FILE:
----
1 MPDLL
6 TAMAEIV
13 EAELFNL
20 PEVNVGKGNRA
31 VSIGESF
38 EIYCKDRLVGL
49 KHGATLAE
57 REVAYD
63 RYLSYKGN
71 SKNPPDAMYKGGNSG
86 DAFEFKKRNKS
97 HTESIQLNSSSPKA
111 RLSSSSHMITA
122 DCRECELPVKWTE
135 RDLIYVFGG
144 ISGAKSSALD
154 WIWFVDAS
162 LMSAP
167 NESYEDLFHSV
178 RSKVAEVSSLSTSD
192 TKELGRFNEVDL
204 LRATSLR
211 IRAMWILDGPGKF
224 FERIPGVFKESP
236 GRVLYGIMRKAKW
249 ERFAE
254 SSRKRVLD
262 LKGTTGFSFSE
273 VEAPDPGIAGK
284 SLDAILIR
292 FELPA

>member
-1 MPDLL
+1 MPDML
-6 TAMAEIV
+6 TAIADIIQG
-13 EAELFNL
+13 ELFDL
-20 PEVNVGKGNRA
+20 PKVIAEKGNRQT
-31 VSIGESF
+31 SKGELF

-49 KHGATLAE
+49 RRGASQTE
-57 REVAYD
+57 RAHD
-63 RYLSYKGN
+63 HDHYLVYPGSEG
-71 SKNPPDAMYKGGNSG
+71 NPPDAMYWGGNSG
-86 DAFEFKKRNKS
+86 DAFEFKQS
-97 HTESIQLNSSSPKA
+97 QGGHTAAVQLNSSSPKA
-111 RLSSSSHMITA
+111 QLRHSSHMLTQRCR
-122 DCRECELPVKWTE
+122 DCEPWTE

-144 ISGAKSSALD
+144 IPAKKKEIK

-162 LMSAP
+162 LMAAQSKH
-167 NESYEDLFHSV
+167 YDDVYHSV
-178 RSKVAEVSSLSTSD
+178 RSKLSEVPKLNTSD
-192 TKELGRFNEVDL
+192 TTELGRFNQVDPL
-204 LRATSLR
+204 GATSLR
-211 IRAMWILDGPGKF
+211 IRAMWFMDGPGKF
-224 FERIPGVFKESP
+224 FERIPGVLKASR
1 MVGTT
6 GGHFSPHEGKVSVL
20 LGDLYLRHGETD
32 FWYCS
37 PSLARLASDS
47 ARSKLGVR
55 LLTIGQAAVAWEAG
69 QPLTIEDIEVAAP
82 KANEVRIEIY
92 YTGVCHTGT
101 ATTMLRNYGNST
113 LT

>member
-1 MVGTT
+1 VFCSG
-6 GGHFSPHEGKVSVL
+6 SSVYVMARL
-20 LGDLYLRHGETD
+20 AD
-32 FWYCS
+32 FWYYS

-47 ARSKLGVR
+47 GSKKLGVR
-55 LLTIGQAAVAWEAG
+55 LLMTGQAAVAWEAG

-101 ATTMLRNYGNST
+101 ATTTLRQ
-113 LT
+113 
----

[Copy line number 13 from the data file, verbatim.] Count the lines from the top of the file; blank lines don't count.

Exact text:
111 RLSSSSHMITA